Dear Ignite Readers,
We have been immersing ourselves in discussion that revolves around the image of nursing more than usual lately. Though intentional for the purpose of contributing to this timely dialogue, while mindfully back-seating during some of it, we have found that this interchange is spontaneously happening right now and would likely be more difficult to escape than to capture. While not a fresh topic, and certainly not a new focus for our profession, we have found a mighty passion fueling this accurate portrayal dialogue. It is clear that due to the nursing profession’s hunger for an image that is accurately crafted, it must be promptly served. We have been promoting the evolution of our profession, while at the same time working to inform society of our progressing role, for decades.
So, how is it that we want to be portrayed or, better yet, be understood and represented in kind? From what we have observed throughout our careers and mindfully learned through the nursing profession, responses to this question are incredibly diverse. Some taut the importance of viewing nurses as skilled, educated clinicians, and others focus on the gender and racial diversity amongst us with the need for our profession to be viewed as ethnically and culturally diverse as the populations we serve. We have heard how age and multigenerational considerations must be brought into our image and about how caring, compassion, and trust all intertwine with science, mathematics, and ethics.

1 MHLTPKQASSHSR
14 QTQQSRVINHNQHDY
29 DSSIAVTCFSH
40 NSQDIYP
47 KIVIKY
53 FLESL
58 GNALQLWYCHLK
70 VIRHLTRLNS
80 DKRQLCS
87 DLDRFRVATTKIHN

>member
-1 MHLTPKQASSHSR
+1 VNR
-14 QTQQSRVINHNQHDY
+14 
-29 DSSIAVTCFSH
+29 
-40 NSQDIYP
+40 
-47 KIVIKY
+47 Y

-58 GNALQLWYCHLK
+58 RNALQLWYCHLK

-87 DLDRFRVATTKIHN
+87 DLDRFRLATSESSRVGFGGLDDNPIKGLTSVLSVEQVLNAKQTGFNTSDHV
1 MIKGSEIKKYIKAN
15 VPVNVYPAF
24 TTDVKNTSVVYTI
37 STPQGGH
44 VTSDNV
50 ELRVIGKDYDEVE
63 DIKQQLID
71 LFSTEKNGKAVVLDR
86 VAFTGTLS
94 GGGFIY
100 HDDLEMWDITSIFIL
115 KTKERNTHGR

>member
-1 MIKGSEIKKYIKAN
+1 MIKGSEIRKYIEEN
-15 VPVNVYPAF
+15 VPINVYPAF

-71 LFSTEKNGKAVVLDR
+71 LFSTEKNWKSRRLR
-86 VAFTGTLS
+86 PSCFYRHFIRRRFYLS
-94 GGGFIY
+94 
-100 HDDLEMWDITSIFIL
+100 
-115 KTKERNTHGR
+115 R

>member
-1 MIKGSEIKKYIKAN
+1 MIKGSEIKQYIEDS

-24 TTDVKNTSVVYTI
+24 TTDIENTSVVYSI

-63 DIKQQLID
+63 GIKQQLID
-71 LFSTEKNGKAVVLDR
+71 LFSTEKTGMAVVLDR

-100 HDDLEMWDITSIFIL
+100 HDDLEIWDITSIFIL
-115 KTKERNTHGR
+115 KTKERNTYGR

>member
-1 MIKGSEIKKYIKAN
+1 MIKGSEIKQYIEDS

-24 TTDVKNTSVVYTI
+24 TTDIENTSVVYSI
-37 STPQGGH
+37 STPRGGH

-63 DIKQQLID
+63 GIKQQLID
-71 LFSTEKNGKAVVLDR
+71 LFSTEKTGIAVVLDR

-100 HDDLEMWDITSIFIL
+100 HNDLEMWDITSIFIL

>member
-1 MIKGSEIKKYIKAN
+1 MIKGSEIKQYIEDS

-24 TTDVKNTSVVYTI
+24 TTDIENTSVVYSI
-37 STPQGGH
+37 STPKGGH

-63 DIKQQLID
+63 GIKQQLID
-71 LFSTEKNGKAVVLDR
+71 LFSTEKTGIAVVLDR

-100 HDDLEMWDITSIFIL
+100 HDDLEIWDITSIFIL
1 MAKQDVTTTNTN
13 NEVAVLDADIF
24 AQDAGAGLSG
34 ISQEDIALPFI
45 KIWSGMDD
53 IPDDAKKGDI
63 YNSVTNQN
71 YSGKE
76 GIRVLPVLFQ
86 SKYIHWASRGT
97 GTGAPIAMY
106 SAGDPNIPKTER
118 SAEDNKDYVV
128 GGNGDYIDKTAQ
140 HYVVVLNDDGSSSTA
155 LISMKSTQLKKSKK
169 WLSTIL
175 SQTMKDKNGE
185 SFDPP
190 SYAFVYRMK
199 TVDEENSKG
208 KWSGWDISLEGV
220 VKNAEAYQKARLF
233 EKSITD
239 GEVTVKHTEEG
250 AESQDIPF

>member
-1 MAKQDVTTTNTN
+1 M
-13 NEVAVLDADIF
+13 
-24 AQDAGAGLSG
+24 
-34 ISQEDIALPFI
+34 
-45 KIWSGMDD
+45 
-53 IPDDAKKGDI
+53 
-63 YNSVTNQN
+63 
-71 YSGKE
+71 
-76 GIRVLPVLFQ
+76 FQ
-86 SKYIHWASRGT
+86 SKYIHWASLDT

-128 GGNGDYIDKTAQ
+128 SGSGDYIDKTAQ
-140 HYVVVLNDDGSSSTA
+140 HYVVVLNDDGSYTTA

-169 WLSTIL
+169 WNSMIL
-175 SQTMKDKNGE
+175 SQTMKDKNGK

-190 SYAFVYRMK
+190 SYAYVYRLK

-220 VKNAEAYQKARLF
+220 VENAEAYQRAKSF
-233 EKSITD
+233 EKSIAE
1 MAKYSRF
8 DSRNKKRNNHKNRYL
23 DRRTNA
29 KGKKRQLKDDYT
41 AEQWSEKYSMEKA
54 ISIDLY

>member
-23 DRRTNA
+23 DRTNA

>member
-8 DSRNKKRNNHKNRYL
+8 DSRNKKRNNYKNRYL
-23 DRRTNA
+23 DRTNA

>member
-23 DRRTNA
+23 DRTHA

It is at this point that we can say beyond a doubt that we, at least, are convinced that the image of nursing is and should be represented as varied as nurses are and as distinct as our profession is. You may be asking yourself, “How can that be?” Well, how can that be? Like any group, we are the sum of our parts; the parts that make up our past, our present, and our future. In growing as a profession, we have shown many faces and worn many hats. Right now, the modern nurse that is accurately portrayed carries this evolved image of multiplicity and proficiency. This is nursing today.
We are glad you are here,
Andy and Heather
The Ignite Team